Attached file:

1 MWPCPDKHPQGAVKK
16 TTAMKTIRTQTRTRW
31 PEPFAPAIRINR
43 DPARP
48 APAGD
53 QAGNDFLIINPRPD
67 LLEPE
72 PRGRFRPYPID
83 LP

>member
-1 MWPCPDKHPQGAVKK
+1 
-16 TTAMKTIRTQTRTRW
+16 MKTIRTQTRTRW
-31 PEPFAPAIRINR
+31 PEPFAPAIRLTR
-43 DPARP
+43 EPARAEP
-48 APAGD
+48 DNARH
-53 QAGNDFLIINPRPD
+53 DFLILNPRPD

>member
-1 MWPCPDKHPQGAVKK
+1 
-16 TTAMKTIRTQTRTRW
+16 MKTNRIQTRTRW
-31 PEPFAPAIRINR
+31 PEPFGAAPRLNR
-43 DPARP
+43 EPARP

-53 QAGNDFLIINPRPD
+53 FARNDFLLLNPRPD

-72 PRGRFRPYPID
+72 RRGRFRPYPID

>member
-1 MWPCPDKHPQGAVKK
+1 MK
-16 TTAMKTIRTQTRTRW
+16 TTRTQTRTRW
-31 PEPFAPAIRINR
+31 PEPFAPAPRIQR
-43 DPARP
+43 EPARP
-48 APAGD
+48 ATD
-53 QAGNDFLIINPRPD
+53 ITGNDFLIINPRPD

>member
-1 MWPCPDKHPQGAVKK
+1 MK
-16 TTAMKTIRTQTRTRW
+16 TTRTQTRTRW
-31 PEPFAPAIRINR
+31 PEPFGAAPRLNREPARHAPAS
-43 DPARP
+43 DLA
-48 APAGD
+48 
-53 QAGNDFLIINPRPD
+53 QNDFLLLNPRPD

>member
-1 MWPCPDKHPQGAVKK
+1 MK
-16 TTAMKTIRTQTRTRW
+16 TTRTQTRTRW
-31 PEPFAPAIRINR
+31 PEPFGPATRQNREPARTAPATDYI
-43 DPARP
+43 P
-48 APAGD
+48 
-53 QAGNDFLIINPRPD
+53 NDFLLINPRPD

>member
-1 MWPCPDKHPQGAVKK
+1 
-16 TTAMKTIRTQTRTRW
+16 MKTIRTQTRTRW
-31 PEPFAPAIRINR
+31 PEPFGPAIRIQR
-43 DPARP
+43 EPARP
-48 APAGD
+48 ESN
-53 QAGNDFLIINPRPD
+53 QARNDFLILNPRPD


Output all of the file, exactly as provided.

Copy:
1 MWPCPDKHPQGAVKK
16 TTAMKTIRTQTRTRW
31 PEPFAPAIRINR
43 DPARP
48 APAGD
53 QAGNDFLIINPRPD
67 LLEPE
72 PRGRFRPYPID
83 LP

>member
-1 MWPCPDKHPQGAVKK
+1 
-16 TTAMKTIRTQTRTRW
+16 MKTIRTQTRTRW
-31 PEPFAPAIRINR
+31 PEPFAPAIRLTR
-43 DPARP
+43 EPARAEP
-48 APAGD
+48 DNARH
-53 QAGNDFLIINPRPD
+53 DFLILNPRPD

>member
-1 MWPCPDKHPQGAVKK
+1 
-16 TTAMKTIRTQTRTRW
+16 MKTNRIQTRTRW
-31 PEPFAPAIRINR
+31 PEPFGAAPRLNR
-43 DPARP
+43 EPARP

-53 QAGNDFLIINPRPD
+53 FARNDFLLLNPRPD

-72 PRGRFRPYPID
+72 RRGRFRPYPID

>member
-1 MWPCPDKHPQGAVKK
+1 MK
-16 TTAMKTIRTQTRTRW
+16 TTRTQTRTRW
-31 PEPFAPAIRINR
+31 PEPFAPAPRIQR
-43 DPARP
+43 EPARP
-48 APAGD
+48 ATD
-53 QAGNDFLIINPRPD
+53 ITGNDFLIINPRPD

>member
-1 MWPCPDKHPQGAVKK
+1 MK
-16 TTAMKTIRTQTRTRW
+16 TTRTQTRTRW
-31 PEPFAPAIRINR
+31 PEPFGAAPRLNREPARHAPAS
-43 DPARP
+43 DLA
-48 APAGD
+48 
-53 QAGNDFLIINPRPD
+53 QNDFLLLNPRPD

>member
-1 MWPCPDKHPQGAVKK
+1 MK
-16 TTAMKTIRTQTRTRW
+16 TTRTQTRTRW
-31 PEPFAPAIRINR
+31 PEPFGPATRQNREPARTAPATDYI
-43 DPARP
+43 P
-48 APAGD
+48 
-53 QAGNDFLIINPRPD
+53 NDFLLINPRPD

>member
-1 MWPCPDKHPQGAVKK
+1 
-16 TTAMKTIRTQTRTRW
+16 MKTIRTQTRTRW
-31 PEPFAPAIRINR
+31 PEPFGPAIRIQR
-43 DPARP
+43 EPARP
-48 APAGD
+48 ESN
-53 QAGNDFLIINPRPD
+53 QARNDFLILNPRPD